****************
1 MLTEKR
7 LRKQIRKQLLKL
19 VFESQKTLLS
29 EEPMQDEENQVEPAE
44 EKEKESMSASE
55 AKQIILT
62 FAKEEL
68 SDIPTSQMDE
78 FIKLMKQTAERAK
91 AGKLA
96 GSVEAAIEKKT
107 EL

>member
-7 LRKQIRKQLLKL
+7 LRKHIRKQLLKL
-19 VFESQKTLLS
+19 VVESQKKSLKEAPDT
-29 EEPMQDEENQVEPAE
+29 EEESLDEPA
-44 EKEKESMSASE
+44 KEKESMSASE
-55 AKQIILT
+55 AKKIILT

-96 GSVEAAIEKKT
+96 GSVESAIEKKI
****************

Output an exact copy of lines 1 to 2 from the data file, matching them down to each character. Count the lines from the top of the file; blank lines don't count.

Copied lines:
1 MLTEKR
7 LRKQIRKQLLKL